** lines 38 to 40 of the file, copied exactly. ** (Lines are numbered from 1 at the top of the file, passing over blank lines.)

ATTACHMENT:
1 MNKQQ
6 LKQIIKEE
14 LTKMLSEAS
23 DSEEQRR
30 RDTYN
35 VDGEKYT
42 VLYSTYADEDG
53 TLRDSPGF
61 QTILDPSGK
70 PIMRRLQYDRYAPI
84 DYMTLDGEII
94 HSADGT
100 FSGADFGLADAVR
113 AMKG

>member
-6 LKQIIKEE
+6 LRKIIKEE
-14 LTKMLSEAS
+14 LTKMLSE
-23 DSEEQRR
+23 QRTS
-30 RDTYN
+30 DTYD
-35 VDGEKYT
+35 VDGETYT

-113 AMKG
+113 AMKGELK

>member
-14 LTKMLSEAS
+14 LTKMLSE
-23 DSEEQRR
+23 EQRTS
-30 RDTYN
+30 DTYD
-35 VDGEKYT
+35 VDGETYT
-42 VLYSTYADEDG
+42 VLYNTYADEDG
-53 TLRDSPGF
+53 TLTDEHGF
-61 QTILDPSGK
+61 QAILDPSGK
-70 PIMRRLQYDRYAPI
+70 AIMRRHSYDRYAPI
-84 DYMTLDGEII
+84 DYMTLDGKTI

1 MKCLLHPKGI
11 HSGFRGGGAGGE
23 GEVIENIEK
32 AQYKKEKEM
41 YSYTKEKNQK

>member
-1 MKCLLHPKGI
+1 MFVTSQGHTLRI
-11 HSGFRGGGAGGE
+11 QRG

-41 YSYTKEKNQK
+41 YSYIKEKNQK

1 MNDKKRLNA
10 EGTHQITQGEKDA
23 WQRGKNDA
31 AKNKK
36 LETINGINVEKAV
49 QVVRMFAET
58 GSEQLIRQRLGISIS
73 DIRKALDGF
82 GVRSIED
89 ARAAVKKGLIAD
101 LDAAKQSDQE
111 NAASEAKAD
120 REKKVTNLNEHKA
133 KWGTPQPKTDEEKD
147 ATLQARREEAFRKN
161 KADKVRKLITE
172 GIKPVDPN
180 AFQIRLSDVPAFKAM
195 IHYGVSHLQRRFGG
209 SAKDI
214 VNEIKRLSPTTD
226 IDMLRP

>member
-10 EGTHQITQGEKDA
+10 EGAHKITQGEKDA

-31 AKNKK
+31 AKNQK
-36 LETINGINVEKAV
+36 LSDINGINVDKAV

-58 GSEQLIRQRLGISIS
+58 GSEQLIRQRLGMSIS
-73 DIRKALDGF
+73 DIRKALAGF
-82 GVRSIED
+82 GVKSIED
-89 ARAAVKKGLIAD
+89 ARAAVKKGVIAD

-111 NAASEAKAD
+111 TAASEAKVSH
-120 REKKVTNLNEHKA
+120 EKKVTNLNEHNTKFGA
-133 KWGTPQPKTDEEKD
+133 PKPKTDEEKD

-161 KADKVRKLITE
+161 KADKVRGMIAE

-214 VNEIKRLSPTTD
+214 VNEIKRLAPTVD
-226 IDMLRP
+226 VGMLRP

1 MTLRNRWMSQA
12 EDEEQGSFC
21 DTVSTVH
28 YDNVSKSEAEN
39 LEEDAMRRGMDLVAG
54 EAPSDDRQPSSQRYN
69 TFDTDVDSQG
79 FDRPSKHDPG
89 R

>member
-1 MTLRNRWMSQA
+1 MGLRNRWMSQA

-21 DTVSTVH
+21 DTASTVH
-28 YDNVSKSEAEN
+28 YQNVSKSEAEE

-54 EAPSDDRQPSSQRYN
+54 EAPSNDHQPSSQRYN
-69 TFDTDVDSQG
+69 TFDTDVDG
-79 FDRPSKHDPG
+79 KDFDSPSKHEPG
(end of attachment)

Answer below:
+42 VLYNTYADEDG
-53 TLRDSPGF
+53 TLTDEHGF